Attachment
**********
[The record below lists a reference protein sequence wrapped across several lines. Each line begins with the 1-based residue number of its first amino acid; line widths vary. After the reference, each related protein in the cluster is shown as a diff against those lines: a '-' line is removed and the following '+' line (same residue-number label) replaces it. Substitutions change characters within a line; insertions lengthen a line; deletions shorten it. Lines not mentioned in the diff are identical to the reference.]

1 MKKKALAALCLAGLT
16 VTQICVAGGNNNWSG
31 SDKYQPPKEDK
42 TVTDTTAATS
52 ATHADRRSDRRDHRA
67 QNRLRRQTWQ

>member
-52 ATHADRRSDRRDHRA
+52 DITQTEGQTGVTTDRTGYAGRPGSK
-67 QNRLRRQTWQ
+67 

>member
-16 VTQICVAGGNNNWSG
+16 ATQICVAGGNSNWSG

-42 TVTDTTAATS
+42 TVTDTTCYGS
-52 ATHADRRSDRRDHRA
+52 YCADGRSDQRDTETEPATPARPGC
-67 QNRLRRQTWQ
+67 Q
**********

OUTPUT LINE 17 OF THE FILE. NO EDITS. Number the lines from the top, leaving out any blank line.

+42 TVTDTTCYGS